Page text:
A 2009 civil hearing - brought by a group of people who want Ronda Reynolds' death certificate changed - led Lewis County Sheriff Steve Mansfield to refer to the group by saying, "What a bunch of morons."
On Friday, the plaintiff, who filed a lawsuit in Thurston County Superior Court against the sheriff for making that statement, signed an order to dismiss the lawsuit without prejudice.
Onalaska firearms instructor and ballistics expert Marty Hayes confirmed he signed the order.
“My decision to drop the lawsuit was not an easy one, but one which I felt I needed to take,” Hayes wrote in a prepared statement. “Two factors weighed heavily in my mind. The first factor was the question: Did I really want to spend the next couple of years of my life fighting this battle?
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“I had seen the intransigent nature of Lewis County and its willingness to defend the actions of its public officials regardless of the merits of the case in the defense of Terry Wilson, the former Lewis County Coroner.”
Secondly, he wanted to save taxpayer dollars that would be used to defend Mansfield, the statement read.
Hayes originally sought $250,000 in damages for the “morons” statement that appeared June 2009 in The Seattle Times and was reprinted in other newspapers, including The Olympian.
“This is positive for me and the citizens of Lewis County,” Mansfield said Friday, noting that taxpayers are not on the hook to pay a settlement.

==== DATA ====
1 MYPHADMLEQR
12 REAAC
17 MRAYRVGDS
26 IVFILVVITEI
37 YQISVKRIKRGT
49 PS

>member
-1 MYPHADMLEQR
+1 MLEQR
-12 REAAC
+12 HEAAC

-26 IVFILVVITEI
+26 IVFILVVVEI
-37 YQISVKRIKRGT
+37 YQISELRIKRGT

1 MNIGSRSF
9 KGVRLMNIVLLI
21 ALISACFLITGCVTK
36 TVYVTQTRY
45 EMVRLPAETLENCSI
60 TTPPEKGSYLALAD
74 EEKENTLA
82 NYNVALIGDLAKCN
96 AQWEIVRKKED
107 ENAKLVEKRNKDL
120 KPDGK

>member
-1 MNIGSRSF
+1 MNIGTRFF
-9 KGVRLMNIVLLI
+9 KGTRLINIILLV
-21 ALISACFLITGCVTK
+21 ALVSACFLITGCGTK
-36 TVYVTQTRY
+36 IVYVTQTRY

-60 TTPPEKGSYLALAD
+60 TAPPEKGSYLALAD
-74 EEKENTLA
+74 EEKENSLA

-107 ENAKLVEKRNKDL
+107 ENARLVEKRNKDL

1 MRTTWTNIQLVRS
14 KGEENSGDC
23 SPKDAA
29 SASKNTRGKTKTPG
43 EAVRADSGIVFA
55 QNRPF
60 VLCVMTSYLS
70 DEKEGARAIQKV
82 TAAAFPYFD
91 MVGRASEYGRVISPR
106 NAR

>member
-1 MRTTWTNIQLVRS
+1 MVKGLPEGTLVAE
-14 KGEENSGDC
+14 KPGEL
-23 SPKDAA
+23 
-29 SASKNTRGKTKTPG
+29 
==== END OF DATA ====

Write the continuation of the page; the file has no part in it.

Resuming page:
Without naming names, Mansfield’s “morons” quote alluded to allies and experts who surrounded Barb Thompson, Reynolds’ mother. Thompson at the time was building up for an unprecedented legal move that later persuaded a Thurston County judge to evaluate the case and Reynolds’ death certificate. In the civil hearing, the judge ruled that the Toledo woman’s manner of death should be changed from “suicide” to “undetermined.”
Instrumental in the civil hearing, Hayes filed the lawsuit against Mansfield on Nov. 24 in Thurston County Superior Court claiming Mansfield had defamed his character.
The lawsuit also cited The Times’ article for the sheriff’s characterization within it of Thompson’s supporters as manipulators who had an agenda to embarrass the Sheriff’s Office and Coroner’s Office, and later seek recompensation from Thompson.
In one of his first acts as Lewis County’s new coroner, Warren McLeod submitted an affidavit earlier this month to change the cause of death on Reynolds’ death certificate to “undetermined.” Thompson maintains that her daughter was murdered; Wilson went back and forth multiple times between deeming the cause “suicide” and “undetermined.”